Remembering to change your patch on time can be hard. And some people get side effects that bother them (but they usually go away in a few months).
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You have to change the patch on time.
It’s really important to put on a new patch on the same patch change day every week, or you might not be protected from pregnancy. Using reminder apps or alarms or marking your calendar can help you stay on schedule.
Take our quiz for help finding the birth control method that’s best for you.
There can be negative side effects.
Like all medications, the birth control patch can have some side effects. But the most common ones usually go away after 2 or 3 months. Many people use the patch with no problems at all.
The hormones in the patch can cause bleeding between periods, tender breasts, headaches, or nausea. Some people notice a little soreness on their skin where the patch is.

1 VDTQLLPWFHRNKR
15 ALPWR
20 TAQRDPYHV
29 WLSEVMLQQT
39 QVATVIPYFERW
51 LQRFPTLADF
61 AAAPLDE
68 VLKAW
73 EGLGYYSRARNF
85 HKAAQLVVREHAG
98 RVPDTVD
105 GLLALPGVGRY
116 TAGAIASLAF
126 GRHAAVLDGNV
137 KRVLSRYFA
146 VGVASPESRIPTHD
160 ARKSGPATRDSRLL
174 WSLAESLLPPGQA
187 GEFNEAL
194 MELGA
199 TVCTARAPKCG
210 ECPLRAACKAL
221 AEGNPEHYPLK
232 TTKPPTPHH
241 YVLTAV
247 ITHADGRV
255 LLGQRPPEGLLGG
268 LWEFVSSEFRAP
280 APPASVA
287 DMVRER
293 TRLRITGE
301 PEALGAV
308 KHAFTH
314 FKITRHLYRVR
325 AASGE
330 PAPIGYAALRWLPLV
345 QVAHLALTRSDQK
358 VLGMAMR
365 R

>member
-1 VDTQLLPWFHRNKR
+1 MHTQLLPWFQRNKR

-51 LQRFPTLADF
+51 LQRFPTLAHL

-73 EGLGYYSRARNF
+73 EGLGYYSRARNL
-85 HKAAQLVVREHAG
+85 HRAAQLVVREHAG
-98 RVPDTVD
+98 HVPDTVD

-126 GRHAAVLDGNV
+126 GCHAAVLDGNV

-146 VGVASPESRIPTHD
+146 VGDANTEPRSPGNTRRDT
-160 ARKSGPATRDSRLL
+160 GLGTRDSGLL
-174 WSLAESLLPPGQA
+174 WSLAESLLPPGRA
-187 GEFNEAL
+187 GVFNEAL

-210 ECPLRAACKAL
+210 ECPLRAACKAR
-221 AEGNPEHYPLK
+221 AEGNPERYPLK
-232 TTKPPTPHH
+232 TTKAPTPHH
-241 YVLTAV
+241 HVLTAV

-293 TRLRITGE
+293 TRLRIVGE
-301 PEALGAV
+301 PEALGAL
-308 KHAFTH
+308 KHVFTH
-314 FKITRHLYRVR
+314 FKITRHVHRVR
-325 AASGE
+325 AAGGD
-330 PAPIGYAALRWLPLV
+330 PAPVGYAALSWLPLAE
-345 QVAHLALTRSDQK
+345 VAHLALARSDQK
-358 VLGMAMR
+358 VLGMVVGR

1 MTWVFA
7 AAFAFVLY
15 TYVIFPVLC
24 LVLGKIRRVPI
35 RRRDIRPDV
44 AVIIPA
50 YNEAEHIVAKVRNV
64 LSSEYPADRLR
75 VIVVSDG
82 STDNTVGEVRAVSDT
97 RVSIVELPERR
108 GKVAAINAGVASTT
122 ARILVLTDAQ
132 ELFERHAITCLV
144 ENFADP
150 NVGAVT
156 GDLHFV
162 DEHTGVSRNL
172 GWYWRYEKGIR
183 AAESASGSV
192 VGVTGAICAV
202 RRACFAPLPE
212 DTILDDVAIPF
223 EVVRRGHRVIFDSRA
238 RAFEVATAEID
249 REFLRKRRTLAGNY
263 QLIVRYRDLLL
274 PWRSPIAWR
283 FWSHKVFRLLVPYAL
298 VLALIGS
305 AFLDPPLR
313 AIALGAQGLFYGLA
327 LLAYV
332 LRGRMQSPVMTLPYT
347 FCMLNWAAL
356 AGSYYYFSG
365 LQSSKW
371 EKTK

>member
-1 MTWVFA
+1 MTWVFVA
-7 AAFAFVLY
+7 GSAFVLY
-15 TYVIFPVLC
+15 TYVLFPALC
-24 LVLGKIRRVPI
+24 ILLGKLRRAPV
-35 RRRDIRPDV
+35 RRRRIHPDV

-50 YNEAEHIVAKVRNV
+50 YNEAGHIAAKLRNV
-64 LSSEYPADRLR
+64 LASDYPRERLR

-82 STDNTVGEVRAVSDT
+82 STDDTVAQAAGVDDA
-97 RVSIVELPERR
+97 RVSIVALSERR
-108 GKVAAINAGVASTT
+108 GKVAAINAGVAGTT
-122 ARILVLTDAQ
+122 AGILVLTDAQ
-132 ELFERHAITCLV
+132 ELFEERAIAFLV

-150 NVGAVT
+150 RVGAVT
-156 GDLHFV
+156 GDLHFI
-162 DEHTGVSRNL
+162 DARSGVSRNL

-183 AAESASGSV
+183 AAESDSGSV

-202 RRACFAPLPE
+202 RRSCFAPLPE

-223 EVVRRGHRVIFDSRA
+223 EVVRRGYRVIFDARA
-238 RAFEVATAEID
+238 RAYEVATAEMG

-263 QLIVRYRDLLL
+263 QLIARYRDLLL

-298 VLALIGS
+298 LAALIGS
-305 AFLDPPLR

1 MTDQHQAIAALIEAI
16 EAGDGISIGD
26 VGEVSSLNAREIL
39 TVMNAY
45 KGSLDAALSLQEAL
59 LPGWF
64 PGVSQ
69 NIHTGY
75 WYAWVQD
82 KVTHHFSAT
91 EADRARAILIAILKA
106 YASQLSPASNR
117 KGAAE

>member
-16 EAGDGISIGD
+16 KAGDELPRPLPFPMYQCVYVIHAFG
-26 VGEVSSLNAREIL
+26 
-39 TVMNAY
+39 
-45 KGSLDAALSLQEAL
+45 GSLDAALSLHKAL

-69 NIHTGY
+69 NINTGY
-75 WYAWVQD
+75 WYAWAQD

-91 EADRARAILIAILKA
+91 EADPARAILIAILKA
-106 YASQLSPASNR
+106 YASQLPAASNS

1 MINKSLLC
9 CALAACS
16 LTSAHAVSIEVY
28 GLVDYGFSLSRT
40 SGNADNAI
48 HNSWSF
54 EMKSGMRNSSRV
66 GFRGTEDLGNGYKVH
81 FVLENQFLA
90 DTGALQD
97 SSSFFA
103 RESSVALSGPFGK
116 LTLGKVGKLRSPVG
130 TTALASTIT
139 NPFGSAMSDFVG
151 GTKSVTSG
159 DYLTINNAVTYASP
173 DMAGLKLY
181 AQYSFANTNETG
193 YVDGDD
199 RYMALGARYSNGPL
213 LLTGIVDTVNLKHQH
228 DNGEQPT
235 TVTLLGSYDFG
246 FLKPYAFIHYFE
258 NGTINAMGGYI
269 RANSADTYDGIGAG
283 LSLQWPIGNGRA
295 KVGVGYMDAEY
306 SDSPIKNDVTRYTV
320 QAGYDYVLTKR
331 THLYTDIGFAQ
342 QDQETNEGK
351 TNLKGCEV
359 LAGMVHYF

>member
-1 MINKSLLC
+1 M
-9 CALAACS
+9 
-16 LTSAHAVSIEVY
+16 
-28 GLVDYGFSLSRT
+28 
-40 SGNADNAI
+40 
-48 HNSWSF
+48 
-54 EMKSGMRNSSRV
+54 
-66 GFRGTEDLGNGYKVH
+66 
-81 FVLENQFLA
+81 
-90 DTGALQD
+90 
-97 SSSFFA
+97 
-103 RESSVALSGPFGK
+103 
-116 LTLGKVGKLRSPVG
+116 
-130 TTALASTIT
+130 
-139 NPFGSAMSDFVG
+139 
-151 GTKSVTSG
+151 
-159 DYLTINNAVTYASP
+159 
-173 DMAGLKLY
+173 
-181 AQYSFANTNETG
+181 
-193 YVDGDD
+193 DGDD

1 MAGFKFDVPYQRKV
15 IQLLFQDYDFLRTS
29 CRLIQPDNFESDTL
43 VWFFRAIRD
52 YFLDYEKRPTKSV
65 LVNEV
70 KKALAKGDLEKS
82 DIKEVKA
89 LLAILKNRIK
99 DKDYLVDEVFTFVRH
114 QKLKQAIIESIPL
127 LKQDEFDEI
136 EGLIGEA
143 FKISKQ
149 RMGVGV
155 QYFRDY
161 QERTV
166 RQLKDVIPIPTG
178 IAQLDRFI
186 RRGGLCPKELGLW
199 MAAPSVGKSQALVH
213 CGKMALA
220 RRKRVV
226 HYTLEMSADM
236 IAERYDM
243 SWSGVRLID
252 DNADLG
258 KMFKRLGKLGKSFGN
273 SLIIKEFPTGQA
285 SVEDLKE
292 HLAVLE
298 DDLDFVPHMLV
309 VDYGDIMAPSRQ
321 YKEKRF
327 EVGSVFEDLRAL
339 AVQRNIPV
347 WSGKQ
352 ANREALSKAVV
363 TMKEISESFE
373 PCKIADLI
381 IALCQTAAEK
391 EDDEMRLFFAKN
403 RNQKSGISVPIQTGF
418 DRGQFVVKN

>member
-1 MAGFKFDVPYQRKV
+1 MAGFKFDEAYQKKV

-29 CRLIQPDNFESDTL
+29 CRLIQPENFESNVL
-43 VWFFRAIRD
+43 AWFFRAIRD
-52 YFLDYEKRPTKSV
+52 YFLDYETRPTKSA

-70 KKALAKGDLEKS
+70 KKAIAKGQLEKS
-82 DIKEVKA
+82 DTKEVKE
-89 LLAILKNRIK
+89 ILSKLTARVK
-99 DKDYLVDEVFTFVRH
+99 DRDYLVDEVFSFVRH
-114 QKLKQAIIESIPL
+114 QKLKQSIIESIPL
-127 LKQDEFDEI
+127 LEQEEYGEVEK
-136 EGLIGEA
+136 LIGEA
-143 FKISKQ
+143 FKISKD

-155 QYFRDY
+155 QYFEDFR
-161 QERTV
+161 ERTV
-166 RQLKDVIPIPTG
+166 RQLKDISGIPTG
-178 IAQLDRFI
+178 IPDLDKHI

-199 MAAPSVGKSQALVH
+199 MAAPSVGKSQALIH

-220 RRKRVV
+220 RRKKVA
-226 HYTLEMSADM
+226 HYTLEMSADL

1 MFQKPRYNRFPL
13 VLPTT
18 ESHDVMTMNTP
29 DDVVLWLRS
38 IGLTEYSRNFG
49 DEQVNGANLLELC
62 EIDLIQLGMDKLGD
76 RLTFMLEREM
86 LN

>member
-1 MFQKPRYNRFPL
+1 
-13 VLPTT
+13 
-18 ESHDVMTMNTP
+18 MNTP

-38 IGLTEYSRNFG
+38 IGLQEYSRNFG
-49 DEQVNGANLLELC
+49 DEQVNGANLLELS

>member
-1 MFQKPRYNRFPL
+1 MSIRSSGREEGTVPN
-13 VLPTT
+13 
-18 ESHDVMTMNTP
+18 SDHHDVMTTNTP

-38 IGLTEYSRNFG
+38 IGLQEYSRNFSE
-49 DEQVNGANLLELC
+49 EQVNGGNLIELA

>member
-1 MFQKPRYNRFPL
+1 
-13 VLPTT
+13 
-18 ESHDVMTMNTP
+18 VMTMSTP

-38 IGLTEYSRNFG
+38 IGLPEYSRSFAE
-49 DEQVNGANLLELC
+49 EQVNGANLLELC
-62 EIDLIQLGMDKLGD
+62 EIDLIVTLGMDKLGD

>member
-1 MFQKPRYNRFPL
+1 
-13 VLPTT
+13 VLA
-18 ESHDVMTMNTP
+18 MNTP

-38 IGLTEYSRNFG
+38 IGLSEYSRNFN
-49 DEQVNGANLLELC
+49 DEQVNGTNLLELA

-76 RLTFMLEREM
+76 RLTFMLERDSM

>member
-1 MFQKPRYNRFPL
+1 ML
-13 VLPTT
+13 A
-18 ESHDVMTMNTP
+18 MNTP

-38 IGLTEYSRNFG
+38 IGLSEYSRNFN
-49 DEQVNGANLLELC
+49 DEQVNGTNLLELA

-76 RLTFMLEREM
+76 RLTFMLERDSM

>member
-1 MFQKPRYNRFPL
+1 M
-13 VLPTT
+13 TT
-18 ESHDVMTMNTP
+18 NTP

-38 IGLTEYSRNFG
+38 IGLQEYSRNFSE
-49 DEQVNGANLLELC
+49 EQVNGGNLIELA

Birth control shouldn’t make you feel bad. Luckily, you have many birth control options. If you keep having side effects that bother you after using the patch for 3 months, talk with your nurse or doctor about finding another kind of birth control that will work better for you. But remember: if you stop using the patch before you start using a new birth control method, you’ll be at risk of pregnancy.
Some side effects of the patch are serious.
Serious problems from using the birth control patch are very rare. People using birth control that has estrogen, like the patch, have a slightly higher chance of a few rare but dangerous problems than people who don’t use birth control with hormones. Read more about birth control patch safety.
Check out the package insert that came with your patch or talk to your nurse or doctor for more information about side effects.